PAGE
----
Applies to: SharePoint Online, Office for business, Office 365 Small Business, SharePoint Server 2016, SharePoint Foundation 2013, SharePoint Server 2010, SharePoint Designer 2013, SharePoint Server 2007.
SharePoint workflows are established mini-applications that streamline and automate multiple business processes. Workflows cover collecting signatures, feedback, or approvals for a plan or document, and tracking the current status of a routine procedure. SharePoint workflows are customised to maximise your productivity and efficiency, and deliver consistency to routine tasks that you perform regularly.
What is a SharePoint workflow?
You’re probably familiar with what a flowchart is. It’s a graphical process map, with step-by-step instructions.
A SharePoint workflow is similar to an automated flowchart that eliminates the labour-intensive nature, estimation and ambiguity out of your baseline work processes.
For example, look at the document approval-process in the illustration. Running this process manually can require plenty of checking up and keeping track, forwarding documents and sending reminders — and each of those tasks has to be performed by you or by one or more of your colleagues. That means much more additional work and (maybe even worse) a constant stream of interruptions.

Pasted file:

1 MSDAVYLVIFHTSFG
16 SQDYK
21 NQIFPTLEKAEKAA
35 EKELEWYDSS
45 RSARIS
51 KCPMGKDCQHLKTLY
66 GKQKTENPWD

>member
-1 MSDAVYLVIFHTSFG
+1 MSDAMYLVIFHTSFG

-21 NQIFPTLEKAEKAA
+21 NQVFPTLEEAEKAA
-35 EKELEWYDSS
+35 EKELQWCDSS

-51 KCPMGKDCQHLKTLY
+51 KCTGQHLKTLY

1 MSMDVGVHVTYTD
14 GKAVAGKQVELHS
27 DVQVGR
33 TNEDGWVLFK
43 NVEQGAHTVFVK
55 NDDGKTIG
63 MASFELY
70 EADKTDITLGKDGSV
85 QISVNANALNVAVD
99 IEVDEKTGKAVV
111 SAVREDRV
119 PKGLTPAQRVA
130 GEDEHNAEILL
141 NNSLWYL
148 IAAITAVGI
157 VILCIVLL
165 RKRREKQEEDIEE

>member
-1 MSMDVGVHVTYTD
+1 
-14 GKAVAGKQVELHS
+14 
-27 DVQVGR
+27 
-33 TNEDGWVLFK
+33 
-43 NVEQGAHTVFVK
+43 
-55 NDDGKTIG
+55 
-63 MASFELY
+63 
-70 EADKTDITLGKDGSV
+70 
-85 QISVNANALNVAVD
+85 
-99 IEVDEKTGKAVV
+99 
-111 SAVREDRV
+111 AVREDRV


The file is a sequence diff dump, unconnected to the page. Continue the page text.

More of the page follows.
But when you use the SharePoint Document Approval workflow to run the process, each of that checking and tracking and reminding and forwarding is processed by the workflow, automatically. If anyone is overdue in finishing a task, or if some other mishap unfolds, much of the integral workflows show a notification to keep you informed about it. Nobody in the group has to proactively monitor the process because with a SharePoint workflow, the process is always proactively monitoring itself.
And running a SharePoint workflow is easy. You simply select your desired workflow type, define the best options for maximum results in your situation, then allow the workflow to take centre stage. And of course, you can cancel or terminate a workflow anytime you have to.
What processes can I automate by using a SharePoint workflow?
All of the workflow types provided behave like a template. You create a version of the workflow for a single list or library, or for a whole site collection using an initiation form to confirm your desired options and customisations for this version. These options and selections contain who the workflow assigns tasks to, task deadlines, how the workflow can be commenced and by whom, instructions to be given in the task notifications, and so forth.
Important: By default, the Approval, Collect Feedback ,and Collect Signature workflows are not activated and are not listed in the Select a workflow template list box of the association form. To make them available for use, a site administrator must activate them at the site collection level.
There are five built-in workflow types.